Academic journal article Comparative Civilizations Review

The Limits of Civilization

Academic journal article Comparative Civilizations Review

The Limits of Civilization

Article excerpt

Andrew Targowski, The Limits of Civilization Nova Science, 2015

Can there be a larger problem confronting mankind than the fact that we are approaching the limits, the end, of our civilization? This is the looming disaster examined in depth by one of the world's leading civilizationists, Prof. Andrew Targowski, in his new book, The Limits of Civilization.

The book begins with Targowski's probe of the near and distant future. Of course, life on Earth is ultimately doomed with the expiration of our sun; but much sooner, in about 3,000 years, or less, we will have exhausted all resources necessary for our survival. The present simultaneous crises of overpopulation, depletion of resources, and deteriorating ecology are not likely to be reversed. We face this "Triangle of Civilizational Death" now, and it can only be confronted by the emergence of a wise universal civilization, one which substitutes more intelligent economic and social systems for those currently leading us to the pit.

Dr. Targowski divides his examination into three parts: "Introduction to Civilization," "Civilization in Crisis," and "The End of Civilization?"

Civilization began about 6,000 years ago and has been manifested in 26 separate, discrete examples, of which nine currently exist: Western, Eastern, Chinese, Japanese, Islamic, Buddhist, Hindu, African, and Global. These civilizations shape the way we view the world, and they also interact with each other. Moreover, each civilization gradually transforms into something else.

The author provides an excellent review of the leading thinkers about civilizations. He explains the theories of the Russian Danilevsky; the German Spengler; the English Toynbee; the Polish Koneczny; the Russo-American Sorokin; two earlier Americans, Kroeber and Kluckhohn; the French Braudel; the American Coulborn; three recent Americans, Quigley, Melko, and Wilkinson; and himself.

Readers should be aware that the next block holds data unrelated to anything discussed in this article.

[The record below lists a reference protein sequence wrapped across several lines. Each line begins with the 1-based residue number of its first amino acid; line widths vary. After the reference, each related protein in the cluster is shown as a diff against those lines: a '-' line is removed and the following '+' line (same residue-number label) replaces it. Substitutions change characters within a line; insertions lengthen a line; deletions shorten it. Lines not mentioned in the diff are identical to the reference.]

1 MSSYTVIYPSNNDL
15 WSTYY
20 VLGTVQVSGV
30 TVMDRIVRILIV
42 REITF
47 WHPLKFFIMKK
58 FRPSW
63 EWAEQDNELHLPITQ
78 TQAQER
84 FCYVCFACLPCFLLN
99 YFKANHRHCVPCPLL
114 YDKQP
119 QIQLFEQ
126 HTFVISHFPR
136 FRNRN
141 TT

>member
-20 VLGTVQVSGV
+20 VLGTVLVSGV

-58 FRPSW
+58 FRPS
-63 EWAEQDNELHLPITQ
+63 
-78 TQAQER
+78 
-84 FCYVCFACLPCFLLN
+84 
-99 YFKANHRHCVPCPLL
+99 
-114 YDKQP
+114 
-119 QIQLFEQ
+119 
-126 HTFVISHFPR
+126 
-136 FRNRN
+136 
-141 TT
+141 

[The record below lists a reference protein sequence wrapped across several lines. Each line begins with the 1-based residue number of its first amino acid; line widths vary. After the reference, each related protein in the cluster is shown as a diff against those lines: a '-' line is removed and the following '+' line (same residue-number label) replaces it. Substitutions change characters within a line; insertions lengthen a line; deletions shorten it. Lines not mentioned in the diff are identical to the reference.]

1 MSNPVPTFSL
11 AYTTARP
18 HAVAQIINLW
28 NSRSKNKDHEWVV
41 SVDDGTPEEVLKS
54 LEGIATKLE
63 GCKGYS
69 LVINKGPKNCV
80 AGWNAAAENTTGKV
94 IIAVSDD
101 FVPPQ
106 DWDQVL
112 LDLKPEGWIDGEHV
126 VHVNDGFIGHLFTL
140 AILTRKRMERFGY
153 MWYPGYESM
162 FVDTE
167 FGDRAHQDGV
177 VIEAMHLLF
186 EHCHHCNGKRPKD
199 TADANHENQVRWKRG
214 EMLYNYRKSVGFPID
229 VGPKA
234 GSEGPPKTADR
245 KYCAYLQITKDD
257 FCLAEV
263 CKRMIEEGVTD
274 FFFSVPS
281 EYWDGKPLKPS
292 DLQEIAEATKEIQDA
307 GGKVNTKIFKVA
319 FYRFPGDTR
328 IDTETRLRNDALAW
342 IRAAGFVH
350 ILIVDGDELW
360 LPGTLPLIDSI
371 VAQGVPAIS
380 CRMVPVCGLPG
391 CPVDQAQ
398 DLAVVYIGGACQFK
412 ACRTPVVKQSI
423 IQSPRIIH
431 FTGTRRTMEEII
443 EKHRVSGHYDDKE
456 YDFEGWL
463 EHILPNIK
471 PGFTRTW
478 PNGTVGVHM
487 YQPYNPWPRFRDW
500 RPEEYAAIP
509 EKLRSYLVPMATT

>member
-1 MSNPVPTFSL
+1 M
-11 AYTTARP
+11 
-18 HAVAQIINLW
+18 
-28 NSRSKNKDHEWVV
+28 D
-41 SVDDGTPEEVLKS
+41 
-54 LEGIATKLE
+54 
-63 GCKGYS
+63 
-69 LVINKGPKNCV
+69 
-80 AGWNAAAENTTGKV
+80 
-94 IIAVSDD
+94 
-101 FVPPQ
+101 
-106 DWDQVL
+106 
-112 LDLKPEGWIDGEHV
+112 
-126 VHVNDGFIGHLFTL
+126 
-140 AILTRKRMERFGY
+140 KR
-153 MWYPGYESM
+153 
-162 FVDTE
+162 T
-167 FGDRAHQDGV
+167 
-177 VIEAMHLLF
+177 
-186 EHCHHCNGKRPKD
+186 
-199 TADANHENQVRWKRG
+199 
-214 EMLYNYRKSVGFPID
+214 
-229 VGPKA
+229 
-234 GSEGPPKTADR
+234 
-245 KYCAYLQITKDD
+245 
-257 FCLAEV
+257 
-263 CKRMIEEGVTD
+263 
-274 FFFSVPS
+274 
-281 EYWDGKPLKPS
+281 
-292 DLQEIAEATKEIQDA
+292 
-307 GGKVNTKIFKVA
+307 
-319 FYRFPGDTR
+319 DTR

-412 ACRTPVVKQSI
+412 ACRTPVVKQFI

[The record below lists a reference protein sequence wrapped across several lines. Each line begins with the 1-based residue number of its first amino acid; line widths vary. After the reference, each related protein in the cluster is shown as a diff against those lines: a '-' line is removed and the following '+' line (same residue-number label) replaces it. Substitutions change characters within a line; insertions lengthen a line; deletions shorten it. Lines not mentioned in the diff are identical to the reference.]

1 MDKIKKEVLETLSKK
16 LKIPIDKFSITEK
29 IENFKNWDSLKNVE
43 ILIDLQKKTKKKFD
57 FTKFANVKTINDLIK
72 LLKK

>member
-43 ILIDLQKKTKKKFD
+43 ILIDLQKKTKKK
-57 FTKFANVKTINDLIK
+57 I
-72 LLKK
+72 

We have arrived at what Dr. Targowski labels a Twenty-First Century Global Civilization. Unfortunately, we have reached, simultaneously, a second Great Crisis of Civilization, the first having been the fall of the Roman Empire. This one arrives in stealth - it is relatively unnoticed. Comprising this new great crisis are subsidiary crises in ideas/morality, politics, religion, ecology, and technology, plus twelve others.

The first great crisis was resolved when the Renaissance arose. Today, Dr. Targowski fears, we have to await a second Renaissance. Will it come, and in time? The rapacious workings of global business - a religion in itself - have already destroyed much of the world. What is needed is wisdom to save the planet and its people. Will we generate the necessary wisdom?

Perhaps we can begin to answer that by looking at how well we have met subsidiary problems - for example, the population explosion. The United Nations set out Millennium Development Goals to be reached this year: eliminating extreme poverty; securing basic education; promoting gender equality and reinforcing the position of women; reducing infant mortality; improving mother health; fighting disease such as HIV/AIDS, malaria and others; securing environmental indestructibility; and developing global partnership for development (see page 62). …

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